n South African Medical Journal - Genetic testing for Duchenne/Becker muscular dystrophy in Johannesburg, South Africa : Festschrift : Professor Trefor Jenkins - molecular genetics
|Article Title||Genetic testing for Duchenne/Becker muscular dystrophy in Johannesburg, South Africa : Festschrift : Professor Trefor Jenkins - molecular genetics|
|© Publisher:||Health and Medical Publishing Group (HMPG)|
|Journal||South African Medical Journal|
|Affiliations||1 University of the Witwatersrand, 2 University of the Witwatersrand and 3 University of the Witwatersrand|
|Publication Date||Dec 2013|
|Pages||999 - 1004|
Background. Genetic testing for Duchenne/Becker muscular dystrophy (DMD/BMD) mutations initially involved multiplex polymerase chain reaction (mPCR), which targeted two mutation hotspots in the gene and detected deletions in affected males. A newer technology, multiplex ligation-dependent probe amplification (MLPA), was introduced for diagnostic testing in 2007.
Objectives. To evaluate MLPA relative to mPCR as a technique for DMD/BMD diagnostic testing and to establish whether the mutation profile in affected individuals differs between different South African ethnic groups.
Methods. From January 2000 - May 2007, genetic diagnostic testing for DMD/BMD was undertaken in 128 male patients using mPCR. From May 2007 onwards, MLPA replaced this technique and 261 males were investigated. MLPA is a kit-based technology available from MRC-Holland.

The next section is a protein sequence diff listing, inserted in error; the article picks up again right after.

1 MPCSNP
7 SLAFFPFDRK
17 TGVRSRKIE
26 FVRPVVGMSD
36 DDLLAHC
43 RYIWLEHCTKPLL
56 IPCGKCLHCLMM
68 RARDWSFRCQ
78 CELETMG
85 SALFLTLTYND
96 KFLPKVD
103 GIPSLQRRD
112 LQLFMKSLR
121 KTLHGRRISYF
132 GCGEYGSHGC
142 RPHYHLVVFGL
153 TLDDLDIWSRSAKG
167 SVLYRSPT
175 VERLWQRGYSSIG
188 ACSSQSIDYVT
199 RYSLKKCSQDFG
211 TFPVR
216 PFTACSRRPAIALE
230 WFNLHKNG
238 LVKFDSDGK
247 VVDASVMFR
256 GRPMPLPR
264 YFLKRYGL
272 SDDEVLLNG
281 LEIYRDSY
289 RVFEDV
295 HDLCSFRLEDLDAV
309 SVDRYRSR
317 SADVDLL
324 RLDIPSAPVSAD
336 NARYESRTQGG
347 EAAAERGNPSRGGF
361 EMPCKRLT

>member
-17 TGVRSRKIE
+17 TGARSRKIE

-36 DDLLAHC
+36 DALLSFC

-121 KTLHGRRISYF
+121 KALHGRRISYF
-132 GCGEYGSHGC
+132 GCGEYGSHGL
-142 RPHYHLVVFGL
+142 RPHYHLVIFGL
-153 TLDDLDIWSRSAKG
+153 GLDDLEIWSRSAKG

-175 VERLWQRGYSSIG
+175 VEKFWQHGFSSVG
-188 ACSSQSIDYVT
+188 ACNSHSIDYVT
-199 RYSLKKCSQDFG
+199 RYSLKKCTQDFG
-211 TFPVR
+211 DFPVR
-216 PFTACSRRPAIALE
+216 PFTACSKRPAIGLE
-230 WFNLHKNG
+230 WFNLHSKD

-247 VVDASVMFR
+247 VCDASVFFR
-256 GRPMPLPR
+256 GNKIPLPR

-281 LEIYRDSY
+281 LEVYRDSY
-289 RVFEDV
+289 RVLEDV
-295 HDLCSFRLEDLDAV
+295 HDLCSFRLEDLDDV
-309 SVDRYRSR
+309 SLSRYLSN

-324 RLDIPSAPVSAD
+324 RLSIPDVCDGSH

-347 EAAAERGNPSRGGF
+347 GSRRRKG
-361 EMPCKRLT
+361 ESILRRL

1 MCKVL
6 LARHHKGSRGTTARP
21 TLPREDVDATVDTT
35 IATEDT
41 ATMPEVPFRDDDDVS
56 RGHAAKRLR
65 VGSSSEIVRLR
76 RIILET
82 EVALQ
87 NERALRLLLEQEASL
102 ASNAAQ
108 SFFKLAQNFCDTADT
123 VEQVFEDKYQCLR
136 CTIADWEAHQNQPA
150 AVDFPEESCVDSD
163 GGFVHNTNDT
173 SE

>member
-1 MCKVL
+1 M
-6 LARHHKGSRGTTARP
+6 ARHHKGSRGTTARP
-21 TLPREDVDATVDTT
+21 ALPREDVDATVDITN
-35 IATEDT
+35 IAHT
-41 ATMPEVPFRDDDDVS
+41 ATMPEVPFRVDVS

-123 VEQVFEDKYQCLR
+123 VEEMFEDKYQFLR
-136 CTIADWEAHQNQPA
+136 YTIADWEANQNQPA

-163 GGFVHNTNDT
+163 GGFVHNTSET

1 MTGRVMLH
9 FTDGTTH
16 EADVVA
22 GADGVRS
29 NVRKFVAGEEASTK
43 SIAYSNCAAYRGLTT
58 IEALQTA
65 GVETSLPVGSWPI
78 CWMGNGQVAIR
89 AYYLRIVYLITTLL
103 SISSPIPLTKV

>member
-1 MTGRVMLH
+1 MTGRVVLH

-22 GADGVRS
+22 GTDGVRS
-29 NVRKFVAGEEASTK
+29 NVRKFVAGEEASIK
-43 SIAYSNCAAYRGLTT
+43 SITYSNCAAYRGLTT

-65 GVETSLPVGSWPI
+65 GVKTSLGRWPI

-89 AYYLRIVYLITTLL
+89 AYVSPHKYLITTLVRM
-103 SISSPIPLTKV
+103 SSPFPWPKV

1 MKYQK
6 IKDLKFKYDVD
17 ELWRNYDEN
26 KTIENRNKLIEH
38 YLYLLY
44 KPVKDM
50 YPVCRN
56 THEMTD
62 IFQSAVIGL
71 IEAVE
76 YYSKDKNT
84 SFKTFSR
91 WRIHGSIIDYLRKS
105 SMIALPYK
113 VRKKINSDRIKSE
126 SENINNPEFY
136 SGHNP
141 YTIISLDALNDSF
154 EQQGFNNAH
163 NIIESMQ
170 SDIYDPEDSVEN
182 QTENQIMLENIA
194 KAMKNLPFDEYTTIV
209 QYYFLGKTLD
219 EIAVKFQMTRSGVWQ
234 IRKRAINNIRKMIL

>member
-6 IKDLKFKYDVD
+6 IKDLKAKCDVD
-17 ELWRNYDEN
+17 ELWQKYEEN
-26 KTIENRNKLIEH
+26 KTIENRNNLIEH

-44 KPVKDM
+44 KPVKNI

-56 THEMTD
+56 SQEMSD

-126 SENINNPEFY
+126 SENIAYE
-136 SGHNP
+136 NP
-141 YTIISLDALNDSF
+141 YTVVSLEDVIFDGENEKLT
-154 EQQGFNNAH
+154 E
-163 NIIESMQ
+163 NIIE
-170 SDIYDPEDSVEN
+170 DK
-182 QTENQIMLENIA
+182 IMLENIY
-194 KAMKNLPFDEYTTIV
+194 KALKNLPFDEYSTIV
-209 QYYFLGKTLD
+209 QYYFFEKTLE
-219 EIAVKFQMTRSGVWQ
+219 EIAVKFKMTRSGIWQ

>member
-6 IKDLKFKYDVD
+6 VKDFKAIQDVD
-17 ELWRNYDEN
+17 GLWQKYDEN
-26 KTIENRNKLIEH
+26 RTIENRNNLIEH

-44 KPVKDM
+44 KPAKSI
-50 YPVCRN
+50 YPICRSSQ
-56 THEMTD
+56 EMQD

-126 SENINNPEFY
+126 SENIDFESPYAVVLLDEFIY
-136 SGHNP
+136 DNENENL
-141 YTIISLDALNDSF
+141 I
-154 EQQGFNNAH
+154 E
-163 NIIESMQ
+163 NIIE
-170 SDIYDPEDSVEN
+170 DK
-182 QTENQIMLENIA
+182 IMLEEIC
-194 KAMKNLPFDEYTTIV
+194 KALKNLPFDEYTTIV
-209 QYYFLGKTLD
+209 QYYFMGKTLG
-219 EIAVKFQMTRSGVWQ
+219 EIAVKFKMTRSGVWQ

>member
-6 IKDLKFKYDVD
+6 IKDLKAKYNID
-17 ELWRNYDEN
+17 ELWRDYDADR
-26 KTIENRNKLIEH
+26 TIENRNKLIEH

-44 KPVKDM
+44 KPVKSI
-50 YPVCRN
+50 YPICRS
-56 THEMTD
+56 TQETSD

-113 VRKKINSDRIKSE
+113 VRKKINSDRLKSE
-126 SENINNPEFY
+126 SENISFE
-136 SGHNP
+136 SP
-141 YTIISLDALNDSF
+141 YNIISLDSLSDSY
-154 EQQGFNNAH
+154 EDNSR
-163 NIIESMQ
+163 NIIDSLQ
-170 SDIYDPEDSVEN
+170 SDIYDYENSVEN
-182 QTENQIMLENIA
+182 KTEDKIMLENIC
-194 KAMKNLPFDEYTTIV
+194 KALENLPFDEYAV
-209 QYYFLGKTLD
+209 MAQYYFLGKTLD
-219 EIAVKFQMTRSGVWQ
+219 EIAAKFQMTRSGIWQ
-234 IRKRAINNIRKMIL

Results. Of the 128 and 261 probands tested using mPCR and MLPA, respectively, 31% and 34% were found to carry a deletion mutation. Further, MLPA could detect duplication mutations (11.5%), complex rearrangements (1.5%) and small mutations (1.5%). In black patients, deletion mutations were found to cluster in the 3' region of the gene. No population-specific pathogenic mutations were found.
Conclusions. The mutation detection rate for mPCR and MLPA is similar for deletion mutations, but MLPA proved to be a better diagnostic approach as it could detect other types of mutations as well, including duplications, complex rearrangements and small mutations. MLPA could also diagnose mutation status in at-risk female relatives, which is not possible with mPCR.
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